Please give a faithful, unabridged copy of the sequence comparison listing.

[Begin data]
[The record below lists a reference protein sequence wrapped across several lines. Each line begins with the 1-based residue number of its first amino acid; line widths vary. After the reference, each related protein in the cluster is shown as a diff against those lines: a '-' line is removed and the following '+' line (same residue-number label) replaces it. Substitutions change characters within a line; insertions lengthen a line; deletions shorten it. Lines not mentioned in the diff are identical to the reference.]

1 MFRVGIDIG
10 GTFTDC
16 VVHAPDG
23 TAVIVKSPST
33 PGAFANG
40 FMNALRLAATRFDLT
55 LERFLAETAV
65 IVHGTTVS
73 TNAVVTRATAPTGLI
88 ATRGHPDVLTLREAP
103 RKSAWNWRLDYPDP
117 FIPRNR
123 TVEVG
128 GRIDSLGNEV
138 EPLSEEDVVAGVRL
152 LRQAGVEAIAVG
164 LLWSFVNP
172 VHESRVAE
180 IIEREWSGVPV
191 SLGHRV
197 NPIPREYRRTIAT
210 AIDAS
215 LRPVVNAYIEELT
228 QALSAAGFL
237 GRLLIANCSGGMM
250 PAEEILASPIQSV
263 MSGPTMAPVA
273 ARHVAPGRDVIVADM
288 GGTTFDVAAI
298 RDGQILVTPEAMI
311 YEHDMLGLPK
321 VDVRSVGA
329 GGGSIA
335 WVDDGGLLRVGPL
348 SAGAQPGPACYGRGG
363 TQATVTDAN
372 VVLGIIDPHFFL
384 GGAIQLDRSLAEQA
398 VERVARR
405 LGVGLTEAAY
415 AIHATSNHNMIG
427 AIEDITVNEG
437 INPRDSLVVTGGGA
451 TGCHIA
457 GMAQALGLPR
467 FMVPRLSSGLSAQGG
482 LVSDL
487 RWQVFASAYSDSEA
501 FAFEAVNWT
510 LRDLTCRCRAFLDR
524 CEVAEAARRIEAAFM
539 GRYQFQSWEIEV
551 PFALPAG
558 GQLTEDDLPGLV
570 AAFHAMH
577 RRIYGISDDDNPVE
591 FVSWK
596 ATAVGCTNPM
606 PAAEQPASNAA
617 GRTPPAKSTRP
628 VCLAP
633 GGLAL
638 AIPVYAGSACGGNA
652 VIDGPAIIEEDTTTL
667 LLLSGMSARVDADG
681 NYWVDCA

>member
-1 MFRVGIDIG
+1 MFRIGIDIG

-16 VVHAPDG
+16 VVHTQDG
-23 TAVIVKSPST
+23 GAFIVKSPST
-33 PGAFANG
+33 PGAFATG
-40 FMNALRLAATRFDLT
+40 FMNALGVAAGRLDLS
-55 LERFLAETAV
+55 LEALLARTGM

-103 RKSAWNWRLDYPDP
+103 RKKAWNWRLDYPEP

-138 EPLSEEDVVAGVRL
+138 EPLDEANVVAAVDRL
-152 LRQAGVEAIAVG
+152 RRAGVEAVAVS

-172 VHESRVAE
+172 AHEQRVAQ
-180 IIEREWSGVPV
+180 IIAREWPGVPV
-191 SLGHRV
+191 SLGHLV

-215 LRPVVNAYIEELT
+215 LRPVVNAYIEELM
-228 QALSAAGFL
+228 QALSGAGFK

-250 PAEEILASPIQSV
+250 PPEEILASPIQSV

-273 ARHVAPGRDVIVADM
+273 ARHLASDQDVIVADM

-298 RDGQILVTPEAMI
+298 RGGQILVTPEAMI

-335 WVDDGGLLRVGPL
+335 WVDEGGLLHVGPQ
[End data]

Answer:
[The record below lists a reference protein sequence wrapped across several lines. Each line begins with the 1-based residue number of its first amino acid; line widths vary. After the reference, each related protein in the cluster is shown as a diff against those lines: a '-' line is removed and the following '+' line (same residue-number label) replaces it. Substitutions change characters within a line; insertions lengthen a line; deletions shorten it. Lines not mentioned in the diff are identical to the reference.]

1 MFRVGIDIG
10 GTFTDC
16 VVHAPDG
23 TAVIVKSPST
33 PGAFANG
40 FMNALRLAATRFDLT
55 LERFLAETAV
65 IVHGTTVS
73 TNAVVTRATAPTGLI
88 ATRGHPDVLTLREAP
103 RKSAWNWRLDYPDP
117 FIPRNR
123 TVEVG
128 GRIDSLGNEV
138 EPLSEEDVVAGVRL
152 LRQAGVEAIAVG
164 LLWSFVNP
172 VHESRVAE
180 IIEREWSGVPV
191 SLGHRV
197 NPIPREYRRTIAT
210 AIDAS
215 LRPVVNAYIEELT
228 QALSAAGFL
237 GRLLIANCSGGMM
250 PAEEILASPIQSV
263 MSGPTMAPVA
273 ARHVAPGRDVIVADM
288 GGTTFDVAAI
298 RDGQILVTPEAMI
311 YEHDMLGLPK
321 VDVRSVGA
329 GGGSIA
335 WVDDGGLLRVGPL
348 SAGAQPGPACYGRGG
363 TQATVTDAN
372 VVLGIIDPHFFL
384 GGAIQLDRSLAEQA
398 VERVARR
405 LGVGLTEAAY
415 AIHATSNHNMIG
427 AIEDITVNEG
437 INPRDSLVVTGGGA
451 TGCHIA
457 GMAQALGLPR
467 FMVPRLSSGLSAQGG
482 LVSDL
487 RWQVFASAYSDSEA
501 FAFEAVNWT
510 LRDLTCRCRAFLDR
524 CEVAEAARRIEAAFM
539 GRYQFQSWEIEV
551 PFALPAG
558 GQLTEDDLPGLV
570 AAFHAMH
577 RRIYGISDDDNPVE
591 FVSWK
596 ATAVGCTNPM
606 PAAEQPASNAA
617 GRTPPAKSTRP
628 VCLAP
633 GGLAL
638 AIPVYAGSACGGNA
652 VIDGPAIIEEDTTTL
667 LLLSGMSARVDADG
681 NYWVDCA

>member
-1 MFRVGIDIG
+1 MFRIGIDIG

-16 VVHAPDG
+16 VVHTQDG
-23 TAVIVKSPST
+23 GAFIVKSPST
-33 PGAFANG
+33 PGAFATG
-40 FMNALRLAATRFDLT
+40 FMNALGVAAGRLDLS
-55 LERFLAETAV
+55 LEALLARTGM

-103 RKSAWNWRLDYPDP
+103 RKKAWNWRLDYPEP

-138 EPLSEEDVVAGVRL
+138 EPLDEANVVAAVDRL
-152 LRQAGVEAIAVG
+152 RRAGVEAVAVS

-172 VHESRVAE
+172 AHEQRVAQ
-180 IIEREWSGVPV
+180 IIAREWPGVPV
-191 SLGHRV
+191 SLGHLV

-215 LRPVVNAYIEELT
+215 LRPVVNAYIEELM
-228 QALSAAGFL
+228 QALSGAGFK

-250 PAEEILASPIQSV
+250 PPEEILASPIQSV

-273 ARHVAPGRDVIVADM
+273 ARHLASDQDVIVADM

-298 RDGQILVTPEAMI
+298 RGGQILVTPEAMI

-335 WVDDGGLLRVGPL
+335 WVDEGGLLHVGPQ